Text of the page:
The IMAGINATION then, I consider either as primary, or secondary. The primary IMAGINATION I hold to be the living Power and prime agent of all human Perception, and as a repetition in the finite mind of the eternal act of creation in the infinite I AM...

FANCY, on the contrary, has no other counters to play with but fixities and definites. The Fancy is indeed no other than a mode of Memory emancipated from the order of space and time..."

I was going to end with that, but Moore goes on to explain that Coleridge is speaking of "a way of seeing the world as a whole, like a living organic being, rather than a sum of working parts, like a machine" -- and of "two fundamentally different ways of looking at the world" -- of the head isolated from the heart vs. head and heart rejoined to gather in wholly matterimany.

So, to imagine there's no religion is to imagine there is no imagination. But it isn't hard to do. Just imagine the left is right, and gravity and decay will take care of the rest.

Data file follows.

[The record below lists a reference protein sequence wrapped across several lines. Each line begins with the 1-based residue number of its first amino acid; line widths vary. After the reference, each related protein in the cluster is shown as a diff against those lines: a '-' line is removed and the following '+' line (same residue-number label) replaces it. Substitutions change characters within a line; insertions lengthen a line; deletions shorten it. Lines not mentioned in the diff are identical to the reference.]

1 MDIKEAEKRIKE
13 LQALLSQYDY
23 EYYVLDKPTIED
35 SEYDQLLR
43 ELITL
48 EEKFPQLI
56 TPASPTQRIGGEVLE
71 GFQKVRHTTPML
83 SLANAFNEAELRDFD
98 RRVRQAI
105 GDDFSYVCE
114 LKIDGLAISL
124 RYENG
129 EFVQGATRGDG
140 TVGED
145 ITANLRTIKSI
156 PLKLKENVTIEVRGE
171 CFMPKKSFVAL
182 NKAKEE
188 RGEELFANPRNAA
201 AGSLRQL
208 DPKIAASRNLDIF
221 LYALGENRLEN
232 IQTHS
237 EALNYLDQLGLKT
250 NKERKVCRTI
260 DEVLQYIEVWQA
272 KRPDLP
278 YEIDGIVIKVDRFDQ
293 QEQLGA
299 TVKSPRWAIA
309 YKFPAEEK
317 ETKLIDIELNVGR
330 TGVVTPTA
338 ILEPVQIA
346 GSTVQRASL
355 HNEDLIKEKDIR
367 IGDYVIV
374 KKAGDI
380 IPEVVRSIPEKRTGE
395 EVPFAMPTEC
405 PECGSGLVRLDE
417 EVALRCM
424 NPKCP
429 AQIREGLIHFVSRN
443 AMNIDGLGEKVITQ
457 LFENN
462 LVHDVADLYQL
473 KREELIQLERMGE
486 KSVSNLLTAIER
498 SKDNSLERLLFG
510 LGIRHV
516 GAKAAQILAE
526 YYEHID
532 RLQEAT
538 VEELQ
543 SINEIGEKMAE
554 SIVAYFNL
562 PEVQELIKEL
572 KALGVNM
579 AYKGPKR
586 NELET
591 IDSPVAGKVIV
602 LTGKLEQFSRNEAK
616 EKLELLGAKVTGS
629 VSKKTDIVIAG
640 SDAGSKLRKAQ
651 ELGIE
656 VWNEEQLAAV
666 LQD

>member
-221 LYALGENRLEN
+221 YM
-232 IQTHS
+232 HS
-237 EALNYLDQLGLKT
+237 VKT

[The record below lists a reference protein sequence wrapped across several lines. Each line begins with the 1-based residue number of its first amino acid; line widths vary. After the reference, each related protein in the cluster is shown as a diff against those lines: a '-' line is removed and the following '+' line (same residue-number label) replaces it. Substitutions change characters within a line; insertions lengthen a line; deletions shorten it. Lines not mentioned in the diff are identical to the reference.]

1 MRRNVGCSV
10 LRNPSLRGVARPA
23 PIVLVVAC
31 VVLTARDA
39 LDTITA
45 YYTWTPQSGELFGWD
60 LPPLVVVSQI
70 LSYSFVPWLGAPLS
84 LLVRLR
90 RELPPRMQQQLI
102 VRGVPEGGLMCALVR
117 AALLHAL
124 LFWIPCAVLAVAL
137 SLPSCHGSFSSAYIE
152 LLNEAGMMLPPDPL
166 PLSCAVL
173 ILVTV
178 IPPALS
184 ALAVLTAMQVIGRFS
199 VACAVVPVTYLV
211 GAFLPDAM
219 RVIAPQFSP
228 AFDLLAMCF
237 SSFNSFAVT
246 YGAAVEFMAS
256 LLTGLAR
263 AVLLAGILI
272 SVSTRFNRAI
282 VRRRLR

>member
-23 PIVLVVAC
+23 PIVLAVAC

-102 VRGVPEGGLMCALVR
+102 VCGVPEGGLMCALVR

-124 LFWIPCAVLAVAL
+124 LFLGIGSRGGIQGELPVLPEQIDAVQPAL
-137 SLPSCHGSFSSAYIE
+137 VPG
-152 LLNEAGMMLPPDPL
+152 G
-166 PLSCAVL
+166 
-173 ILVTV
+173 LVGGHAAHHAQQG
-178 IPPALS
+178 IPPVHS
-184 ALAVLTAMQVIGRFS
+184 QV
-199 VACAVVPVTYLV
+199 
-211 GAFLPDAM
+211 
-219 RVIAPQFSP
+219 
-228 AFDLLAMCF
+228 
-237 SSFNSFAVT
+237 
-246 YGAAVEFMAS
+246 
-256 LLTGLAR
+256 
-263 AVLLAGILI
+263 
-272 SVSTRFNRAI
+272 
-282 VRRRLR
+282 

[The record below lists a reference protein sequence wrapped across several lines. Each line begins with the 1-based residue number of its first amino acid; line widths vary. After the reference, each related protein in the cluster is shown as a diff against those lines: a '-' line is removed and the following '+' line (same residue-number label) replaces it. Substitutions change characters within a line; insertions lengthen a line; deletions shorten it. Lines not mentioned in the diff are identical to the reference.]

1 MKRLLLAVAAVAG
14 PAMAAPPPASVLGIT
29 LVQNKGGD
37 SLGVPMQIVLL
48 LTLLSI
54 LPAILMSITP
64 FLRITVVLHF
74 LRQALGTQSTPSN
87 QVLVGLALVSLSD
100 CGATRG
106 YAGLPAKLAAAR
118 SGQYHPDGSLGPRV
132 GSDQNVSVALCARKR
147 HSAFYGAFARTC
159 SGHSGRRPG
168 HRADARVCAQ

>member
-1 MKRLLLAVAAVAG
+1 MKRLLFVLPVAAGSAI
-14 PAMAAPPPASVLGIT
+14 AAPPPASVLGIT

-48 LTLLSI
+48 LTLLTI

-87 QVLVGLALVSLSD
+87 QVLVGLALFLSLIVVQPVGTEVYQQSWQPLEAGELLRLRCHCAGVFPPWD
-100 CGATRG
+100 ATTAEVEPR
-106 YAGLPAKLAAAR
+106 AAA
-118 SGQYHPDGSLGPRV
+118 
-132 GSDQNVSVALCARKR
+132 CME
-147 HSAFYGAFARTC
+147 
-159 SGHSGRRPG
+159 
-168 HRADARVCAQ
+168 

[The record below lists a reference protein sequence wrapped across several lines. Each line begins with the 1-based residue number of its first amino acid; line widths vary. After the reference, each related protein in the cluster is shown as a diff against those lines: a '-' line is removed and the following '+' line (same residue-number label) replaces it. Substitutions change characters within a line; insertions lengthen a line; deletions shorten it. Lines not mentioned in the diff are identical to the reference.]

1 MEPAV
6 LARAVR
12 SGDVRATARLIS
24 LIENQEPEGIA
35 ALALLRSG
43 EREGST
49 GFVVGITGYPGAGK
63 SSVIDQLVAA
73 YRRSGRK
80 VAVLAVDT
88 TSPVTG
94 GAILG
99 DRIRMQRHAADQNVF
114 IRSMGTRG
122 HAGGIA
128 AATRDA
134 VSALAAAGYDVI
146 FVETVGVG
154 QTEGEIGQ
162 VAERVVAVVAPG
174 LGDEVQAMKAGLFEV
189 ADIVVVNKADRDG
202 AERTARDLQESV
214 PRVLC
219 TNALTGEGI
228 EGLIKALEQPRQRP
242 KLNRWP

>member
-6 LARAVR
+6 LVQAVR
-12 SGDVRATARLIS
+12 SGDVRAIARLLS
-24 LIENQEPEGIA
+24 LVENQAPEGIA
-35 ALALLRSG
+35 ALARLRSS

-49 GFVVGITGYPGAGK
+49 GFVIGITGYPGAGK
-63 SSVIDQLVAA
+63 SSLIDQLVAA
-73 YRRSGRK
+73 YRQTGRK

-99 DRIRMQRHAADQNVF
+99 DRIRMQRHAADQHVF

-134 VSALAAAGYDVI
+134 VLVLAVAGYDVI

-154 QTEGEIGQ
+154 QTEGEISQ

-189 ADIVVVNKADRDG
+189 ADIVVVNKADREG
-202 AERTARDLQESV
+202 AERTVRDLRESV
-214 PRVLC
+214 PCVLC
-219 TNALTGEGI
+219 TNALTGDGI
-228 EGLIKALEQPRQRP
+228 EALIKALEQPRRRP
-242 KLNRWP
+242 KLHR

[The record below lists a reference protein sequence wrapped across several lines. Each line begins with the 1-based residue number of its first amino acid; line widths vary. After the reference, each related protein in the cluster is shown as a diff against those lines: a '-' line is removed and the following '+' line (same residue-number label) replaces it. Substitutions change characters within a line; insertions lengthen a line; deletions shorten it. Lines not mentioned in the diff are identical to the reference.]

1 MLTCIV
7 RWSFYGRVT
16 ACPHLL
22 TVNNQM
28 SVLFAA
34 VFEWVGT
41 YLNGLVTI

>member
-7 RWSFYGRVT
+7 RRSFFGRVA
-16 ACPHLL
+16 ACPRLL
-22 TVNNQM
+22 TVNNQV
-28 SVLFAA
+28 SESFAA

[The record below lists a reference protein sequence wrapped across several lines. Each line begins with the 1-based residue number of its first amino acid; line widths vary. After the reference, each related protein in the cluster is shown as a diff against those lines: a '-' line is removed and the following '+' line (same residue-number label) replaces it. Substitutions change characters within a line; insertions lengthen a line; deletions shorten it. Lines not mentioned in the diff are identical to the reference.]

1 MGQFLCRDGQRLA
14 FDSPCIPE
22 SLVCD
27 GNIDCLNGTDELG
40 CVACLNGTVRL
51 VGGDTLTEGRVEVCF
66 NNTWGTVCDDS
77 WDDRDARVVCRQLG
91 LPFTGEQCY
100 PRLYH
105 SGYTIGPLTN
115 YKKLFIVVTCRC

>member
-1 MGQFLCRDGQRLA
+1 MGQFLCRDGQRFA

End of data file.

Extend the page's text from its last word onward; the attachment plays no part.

mushroom said...

...a blind copying of effects instead of a true imitation of essential principles

That makes me think that the mental processes behind a cargo cult are more or less universal.

Gagdad Bob said...

Yes, I think so. They operate on a universal but pre-personal, pre-individual basis in order to bind society, for society must survive if the individual is to emerge from it. But we have to be critical toward the cult, otherwise we can never transcend it.

julie said...

Mushroom - yes, the cargo cult mentality is one that appears over and over again, particularly in Leftist policies. For instance: "if we give people nice houses, they will live like nice people."

Van Harvey said...

"...What is Obamaism but a fantasy of how the world ought to work? Nice dreams. Wrong world. And wrong Father...."

That sums it up in a nutshall rather nicely.

HappyAcres said...

You're only embarrassing me, Bob. I'm a nitwit who doesn't play at your level.

Cousin Dupree said...

I'll be the judge of that.

Gagdad Bob said...

Great article in the July 7 National Review by Adam Bellow that goes to this post (also heard him on Prager a couple weeks ago). Specifically, the right wins every argument with the left, and yet, it doesn't seem to help. Why? Because the left has commandeered the cultural imagination. Thus, he has started a website called Liberty Island, with the excellent tag line, Let Your Right Brain Run Free.

julie said...

That's a good point by Prager. I'm just reading something now (via Vanderleun) that speaks to this as well: